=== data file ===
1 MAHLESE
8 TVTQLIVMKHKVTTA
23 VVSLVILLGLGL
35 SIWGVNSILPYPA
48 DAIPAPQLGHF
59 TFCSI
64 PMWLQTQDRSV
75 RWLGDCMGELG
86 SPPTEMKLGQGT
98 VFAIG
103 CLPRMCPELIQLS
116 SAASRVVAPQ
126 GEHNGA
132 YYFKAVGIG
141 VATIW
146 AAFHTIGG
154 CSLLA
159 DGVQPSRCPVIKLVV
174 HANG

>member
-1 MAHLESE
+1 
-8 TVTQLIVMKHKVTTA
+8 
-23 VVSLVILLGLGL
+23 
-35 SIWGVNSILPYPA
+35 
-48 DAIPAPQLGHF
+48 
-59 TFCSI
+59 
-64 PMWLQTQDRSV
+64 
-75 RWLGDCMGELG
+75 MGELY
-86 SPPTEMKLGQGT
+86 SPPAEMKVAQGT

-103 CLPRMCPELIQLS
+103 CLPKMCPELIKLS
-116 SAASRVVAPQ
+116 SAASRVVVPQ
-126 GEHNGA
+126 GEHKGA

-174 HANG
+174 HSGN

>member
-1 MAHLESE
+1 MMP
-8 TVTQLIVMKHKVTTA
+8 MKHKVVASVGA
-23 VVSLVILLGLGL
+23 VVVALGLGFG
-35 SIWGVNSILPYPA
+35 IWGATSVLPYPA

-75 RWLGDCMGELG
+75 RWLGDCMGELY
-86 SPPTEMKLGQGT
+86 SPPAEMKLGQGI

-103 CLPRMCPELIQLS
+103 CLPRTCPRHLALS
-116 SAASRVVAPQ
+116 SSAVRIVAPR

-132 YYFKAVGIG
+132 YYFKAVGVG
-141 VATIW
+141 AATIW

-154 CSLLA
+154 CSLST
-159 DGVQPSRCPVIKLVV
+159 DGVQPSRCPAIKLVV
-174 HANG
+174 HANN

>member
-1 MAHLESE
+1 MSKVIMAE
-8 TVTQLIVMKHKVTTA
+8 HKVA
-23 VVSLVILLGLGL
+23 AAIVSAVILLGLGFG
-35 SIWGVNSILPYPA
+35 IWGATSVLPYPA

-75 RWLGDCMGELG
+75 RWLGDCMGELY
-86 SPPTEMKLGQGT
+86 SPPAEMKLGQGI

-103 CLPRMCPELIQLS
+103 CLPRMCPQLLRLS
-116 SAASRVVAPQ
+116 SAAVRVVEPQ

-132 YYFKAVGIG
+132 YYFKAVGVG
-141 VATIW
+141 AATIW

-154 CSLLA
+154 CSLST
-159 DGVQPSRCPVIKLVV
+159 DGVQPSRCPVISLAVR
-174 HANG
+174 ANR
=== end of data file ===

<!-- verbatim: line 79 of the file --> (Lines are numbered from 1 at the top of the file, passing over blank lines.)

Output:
-23 VVSLVILLGLGL